Every time Yorktown Middle School students packaged enough grains, dried vegetables and vitamins to feed 1,000 people Monday morning, a student stood on the school’s stage and struck a gong with a mallet, the sound resonating through the auditorium.
The issue of global hunger had resonated with the students long before Monday’s effort—if it weren’t for the $2,944.08 they raised in reading pledges, 10,159 meals would not have been prepared.
“One child at a time, we work to end world hunger,” said Jessica Carter, a certified hunger event facilitator with Stop Hunger Now. “[The students] can look at the impact and say ‘We changed the lives of people here.’”
This semester sixth, seventh and eighth grade students learned about global hunger in their English classes and committed to individual reading goals to raise money for Stop Hunger Now, a Raleigh, NC-based nonprofit working to end hunger by providing food and aid to vulnerable communities.
While some students set goals based on the number of books or the number of chapters they would read, others collected donations as they read. Seventh grader Haylie Garnett raised $115 by reading 596 pages, a donation that covered the cost of nearly 400 meals.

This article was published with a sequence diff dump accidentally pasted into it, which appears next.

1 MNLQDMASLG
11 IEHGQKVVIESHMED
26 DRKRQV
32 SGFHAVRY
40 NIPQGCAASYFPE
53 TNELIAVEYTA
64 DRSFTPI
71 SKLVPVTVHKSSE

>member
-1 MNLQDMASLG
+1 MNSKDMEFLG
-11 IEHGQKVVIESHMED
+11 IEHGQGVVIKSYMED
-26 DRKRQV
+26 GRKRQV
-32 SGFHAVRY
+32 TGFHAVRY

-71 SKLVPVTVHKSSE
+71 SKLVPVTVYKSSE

“It just makes you feel good to know you’re helping someone across the world or that you saved a life by doing this,” Garnett said.
During their last full day of classes, dozens of students volunteered time to pack bags with rice, soybeans, dried vegetables, vitamins and minerals. Each bag contains enough ingredients for six meals, Carter said.
Students also weighed, sealed, labeled and packaged the bags in boxes to be delivered to the Stop Hunger Now warehouse in Richmond. The meals will likely be delivered to a developing country, Carter said.
“You’re just helping the community and the world,” said eighth grader Skyla Bailey. “It’s cool how everyone put money in.”
Eighth grader Annie Liang, who read 20 chapter books to raise $20, was impressed with her school’s total donation.
“We’re such a small town,” Liang said. “A small town can make a big difference.”